9 hours ago, partner555 said:

Voltaire ... particularly the part where he considers humanity his toys: http://www.egscomics.com/comic/2018-02-19

That wouldn't be the most unsympathetic part.

TORRES: You know, I have really had it with this superiority complex of yours.
FEMALE Q: It's not a complex, dear. It's a fact.

However, even toys could be played with differently. Look at Toy Story. Voltaire is giving the vibe that his idea of playing with toys is pretty close to Sid's one.

It's like ... there is one scale about how much you care about some's opinion ; on that scale, "toys" are indeed the last step, after "slaves" and "pets" (say ... "friend", "servant", "slave", "pet", "toy").

There is different scale about how much you care about some's well-being. Being someone's pet might be humiliating, but if you are well cared for you may have it better that someone homeless, considered person but not cared at all. In winter.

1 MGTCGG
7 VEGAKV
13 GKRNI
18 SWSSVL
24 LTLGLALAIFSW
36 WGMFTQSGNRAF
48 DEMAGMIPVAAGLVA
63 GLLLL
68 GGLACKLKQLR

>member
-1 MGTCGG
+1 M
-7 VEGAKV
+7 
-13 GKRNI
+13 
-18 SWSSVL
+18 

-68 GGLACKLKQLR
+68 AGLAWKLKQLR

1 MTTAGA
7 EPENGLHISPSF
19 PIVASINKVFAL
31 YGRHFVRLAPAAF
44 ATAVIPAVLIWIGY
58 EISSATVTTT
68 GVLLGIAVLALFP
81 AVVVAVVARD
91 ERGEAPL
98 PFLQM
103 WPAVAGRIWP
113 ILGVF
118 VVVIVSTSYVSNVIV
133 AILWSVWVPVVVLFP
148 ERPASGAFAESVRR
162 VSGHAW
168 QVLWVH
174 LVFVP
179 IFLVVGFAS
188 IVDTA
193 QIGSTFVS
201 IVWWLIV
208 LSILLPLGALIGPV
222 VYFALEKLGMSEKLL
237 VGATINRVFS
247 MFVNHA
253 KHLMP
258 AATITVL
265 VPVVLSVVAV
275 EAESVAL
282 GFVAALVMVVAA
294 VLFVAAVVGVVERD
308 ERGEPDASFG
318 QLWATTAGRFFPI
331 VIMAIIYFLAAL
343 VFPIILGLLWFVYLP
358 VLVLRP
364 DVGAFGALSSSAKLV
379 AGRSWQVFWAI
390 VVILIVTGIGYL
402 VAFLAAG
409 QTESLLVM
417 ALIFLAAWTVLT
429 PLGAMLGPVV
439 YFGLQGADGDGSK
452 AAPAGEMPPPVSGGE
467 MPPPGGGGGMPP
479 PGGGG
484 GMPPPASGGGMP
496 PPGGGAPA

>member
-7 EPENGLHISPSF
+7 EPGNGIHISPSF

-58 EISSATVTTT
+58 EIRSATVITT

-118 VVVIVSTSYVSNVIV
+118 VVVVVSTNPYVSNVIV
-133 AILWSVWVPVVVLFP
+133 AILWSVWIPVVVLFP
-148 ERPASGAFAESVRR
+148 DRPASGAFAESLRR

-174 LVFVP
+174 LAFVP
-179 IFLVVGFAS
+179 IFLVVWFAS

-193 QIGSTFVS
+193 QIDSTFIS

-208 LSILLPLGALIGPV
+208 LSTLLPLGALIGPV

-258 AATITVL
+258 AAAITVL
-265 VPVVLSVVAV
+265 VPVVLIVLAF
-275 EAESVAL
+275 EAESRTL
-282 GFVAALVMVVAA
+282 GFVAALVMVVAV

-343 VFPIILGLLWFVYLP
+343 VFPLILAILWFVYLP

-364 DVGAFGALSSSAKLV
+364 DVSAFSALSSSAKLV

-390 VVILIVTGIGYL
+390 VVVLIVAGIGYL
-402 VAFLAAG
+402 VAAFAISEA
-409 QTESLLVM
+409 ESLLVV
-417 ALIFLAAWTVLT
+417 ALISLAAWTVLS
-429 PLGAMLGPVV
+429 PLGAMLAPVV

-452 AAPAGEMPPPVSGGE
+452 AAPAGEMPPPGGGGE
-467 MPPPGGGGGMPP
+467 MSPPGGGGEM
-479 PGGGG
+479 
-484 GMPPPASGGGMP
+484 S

8 hours ago, ChronosCat said:

I don't expect we'll ever consider Voltair a good guy, but I do expect that we'll find out he does have some non-evil traits, and perhaps reasons for why he is how he is that aren't his fault.

This, however, may happen.

 

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7 hours ago, hkmaly said:

That wouldn't be the most unsympathetic part.

TORRES: You know, I have really had it with this superiority complex of yours.
FEMALE Q: It's not a complex, dear. It's a fact.

 

The "complex" comes not with believing oneself to be superior, but with feeling the need to rub it in everybody's faces, as if you found it disturbing that someone would refuse to acknowledge your greatness. We for instance don't go around constantly telling every animal we encounter about how we are superior to them--we just want them to not meddle in our business too much--so why would a superhuman being feel the need to be praised by lesser beings? Seriously, a Q would find the praise of other Q to be infinitely more meaningful than praise from mere mortals, and demanding praise from mortals is about equivalent to a human demanding that the birds in the trees sing for him.